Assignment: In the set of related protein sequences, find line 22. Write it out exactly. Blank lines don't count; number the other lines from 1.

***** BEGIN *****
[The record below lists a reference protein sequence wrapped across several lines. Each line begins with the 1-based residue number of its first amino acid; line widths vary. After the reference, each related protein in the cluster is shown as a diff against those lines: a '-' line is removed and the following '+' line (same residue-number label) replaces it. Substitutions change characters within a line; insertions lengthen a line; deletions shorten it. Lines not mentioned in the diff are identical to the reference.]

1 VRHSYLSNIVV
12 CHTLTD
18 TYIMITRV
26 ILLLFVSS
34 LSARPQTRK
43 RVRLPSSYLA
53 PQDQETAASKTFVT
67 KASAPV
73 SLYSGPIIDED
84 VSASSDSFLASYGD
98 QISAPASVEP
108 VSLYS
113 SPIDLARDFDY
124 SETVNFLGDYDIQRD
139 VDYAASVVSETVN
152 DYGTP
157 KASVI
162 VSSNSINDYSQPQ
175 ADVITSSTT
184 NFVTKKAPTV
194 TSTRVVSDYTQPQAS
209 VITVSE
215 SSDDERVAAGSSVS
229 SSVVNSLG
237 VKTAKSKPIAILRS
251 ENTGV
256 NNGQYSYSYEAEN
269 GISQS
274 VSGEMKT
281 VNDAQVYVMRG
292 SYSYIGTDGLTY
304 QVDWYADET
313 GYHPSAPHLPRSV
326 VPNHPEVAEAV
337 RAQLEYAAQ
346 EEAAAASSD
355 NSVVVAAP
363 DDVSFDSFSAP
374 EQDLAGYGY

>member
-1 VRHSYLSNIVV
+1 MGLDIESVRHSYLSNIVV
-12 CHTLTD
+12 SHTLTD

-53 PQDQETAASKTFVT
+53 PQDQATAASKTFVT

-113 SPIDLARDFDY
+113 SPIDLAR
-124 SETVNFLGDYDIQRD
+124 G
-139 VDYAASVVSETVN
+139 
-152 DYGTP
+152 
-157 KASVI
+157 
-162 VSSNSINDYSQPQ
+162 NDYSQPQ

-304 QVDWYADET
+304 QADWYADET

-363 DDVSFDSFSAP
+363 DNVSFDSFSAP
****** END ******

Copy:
194 TSTRVVSDYTQPQAS